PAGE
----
An Abercrombie Fitch store in Virginia Beach, Virginia, will soon be decked out as it always has been, with black and white photos of half-naked boys and girls frolicking in fields.

That’s because the city officials plan to return a pair of promotional photographs, one of which shows a shirtless man wearing jeans that reveal the top of his buttocks and another which shows a topless woman whose hand is covering a portion of her breast, that were taken from the store last weekend after a police officer cited its manager with violating city code.

According to The Virginian-Pilot, the city code in question makes it a crime to display “obscene materials in a business that is open to juveniles.”

Adam Bernstein, a police spokesman, told the newspaper on Sunday that the seizure was “prompted by several customer complaints, and the management of Abercrombie Fitch was notified of those complaints.”

City officials have since changed their tune.

Earlier today the Virginian-Pilot reported that the charges filed against the Abercrombie Fitch store manager will be dropped and the photographs, which appear in the retailer’s stores throughout the US, will be returned.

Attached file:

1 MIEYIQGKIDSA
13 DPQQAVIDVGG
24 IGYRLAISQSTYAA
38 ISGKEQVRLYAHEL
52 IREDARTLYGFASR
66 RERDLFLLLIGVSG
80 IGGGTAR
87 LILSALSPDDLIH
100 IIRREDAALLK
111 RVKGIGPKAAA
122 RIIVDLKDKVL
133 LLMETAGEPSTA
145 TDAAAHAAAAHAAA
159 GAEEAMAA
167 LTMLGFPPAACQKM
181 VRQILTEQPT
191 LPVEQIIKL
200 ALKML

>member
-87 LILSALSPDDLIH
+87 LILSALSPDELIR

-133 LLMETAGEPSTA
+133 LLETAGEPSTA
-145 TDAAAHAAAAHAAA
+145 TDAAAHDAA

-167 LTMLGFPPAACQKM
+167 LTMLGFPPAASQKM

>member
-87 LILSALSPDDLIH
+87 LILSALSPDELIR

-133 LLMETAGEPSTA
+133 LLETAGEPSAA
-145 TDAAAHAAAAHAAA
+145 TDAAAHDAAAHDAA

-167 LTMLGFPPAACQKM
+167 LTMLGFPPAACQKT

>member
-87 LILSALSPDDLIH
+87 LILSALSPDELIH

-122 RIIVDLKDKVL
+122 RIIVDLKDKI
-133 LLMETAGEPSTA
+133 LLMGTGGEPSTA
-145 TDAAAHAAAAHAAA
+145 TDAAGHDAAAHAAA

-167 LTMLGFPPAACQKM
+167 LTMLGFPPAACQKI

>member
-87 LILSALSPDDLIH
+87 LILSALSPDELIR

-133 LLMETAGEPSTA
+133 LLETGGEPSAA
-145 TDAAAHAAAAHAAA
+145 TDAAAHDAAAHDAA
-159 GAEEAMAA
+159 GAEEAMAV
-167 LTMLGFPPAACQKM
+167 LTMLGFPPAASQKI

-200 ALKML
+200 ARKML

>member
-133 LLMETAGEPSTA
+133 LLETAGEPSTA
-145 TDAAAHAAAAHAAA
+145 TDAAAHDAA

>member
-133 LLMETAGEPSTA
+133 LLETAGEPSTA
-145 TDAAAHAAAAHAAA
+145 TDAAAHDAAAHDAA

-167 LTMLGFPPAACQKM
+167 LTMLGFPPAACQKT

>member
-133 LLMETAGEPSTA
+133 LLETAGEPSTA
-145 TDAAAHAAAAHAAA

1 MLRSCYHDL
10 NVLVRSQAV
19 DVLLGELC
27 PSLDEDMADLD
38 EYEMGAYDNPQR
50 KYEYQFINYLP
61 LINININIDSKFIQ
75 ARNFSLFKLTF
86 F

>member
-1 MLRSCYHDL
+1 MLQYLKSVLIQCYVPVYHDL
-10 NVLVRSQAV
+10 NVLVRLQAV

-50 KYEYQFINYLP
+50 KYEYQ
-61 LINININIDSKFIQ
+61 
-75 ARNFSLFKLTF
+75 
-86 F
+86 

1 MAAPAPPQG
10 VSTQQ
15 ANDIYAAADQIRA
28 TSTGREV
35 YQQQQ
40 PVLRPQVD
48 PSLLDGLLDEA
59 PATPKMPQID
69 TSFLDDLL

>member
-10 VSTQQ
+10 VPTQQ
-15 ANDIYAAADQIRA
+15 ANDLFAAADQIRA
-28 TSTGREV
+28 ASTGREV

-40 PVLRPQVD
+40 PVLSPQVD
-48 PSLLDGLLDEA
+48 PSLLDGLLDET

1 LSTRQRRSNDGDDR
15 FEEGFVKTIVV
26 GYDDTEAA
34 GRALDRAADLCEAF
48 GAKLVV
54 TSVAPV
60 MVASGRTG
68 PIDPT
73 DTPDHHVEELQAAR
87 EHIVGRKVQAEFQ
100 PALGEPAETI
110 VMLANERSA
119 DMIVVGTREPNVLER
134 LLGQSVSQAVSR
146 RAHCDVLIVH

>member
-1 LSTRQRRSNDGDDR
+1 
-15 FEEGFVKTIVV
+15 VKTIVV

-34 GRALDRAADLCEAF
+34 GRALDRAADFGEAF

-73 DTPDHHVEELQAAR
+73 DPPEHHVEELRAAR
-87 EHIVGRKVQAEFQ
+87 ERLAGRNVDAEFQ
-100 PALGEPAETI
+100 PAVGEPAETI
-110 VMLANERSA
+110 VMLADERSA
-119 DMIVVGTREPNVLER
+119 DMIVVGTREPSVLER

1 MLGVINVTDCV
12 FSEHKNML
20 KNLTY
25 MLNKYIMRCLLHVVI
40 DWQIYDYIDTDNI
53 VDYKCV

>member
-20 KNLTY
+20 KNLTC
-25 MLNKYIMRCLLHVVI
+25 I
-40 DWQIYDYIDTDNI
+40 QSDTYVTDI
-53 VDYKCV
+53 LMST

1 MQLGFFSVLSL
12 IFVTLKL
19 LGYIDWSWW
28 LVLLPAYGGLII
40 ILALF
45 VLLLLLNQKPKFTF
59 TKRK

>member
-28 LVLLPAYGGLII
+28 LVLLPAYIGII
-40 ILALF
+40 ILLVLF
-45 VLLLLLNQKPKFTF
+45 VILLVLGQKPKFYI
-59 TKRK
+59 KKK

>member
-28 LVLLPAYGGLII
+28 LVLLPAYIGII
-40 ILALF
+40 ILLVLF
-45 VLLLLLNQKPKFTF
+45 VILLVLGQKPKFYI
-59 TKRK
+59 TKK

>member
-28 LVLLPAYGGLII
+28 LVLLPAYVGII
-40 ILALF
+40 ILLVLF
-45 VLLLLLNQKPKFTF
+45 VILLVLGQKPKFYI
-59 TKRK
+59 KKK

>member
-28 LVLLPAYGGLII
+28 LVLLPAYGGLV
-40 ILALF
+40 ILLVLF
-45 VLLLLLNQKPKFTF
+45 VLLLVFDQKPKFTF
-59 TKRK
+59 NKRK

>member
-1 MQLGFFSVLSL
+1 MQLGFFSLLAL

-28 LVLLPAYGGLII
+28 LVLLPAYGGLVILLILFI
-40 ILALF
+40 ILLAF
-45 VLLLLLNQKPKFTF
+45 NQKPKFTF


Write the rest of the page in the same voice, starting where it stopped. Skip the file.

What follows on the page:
Deputy City Attorney Mark Stiles told the newspaper that although the photos depicted nudity, “the city would have a difficult time proving in court that the posters appealed to prurient interests, were patently offensive to the prevailing standards of the adult community and had no serious artistic value.”

Referring to the photo of the shirtless man, Stiles added, “You might see that typical vision walking down the streets.”

Officials at Abercrombie Fitch agree.

“These photos are tame,” Thomas Lennox, a spokesman for the retailer, said in a statement on Monday.

Lennox, who called the citation “an incredible overreaction by city officials,” said no other complaints have been made about the promotion.

Bryan Ochalla © 2007 EDGEBoston.com; All Rights Reserved.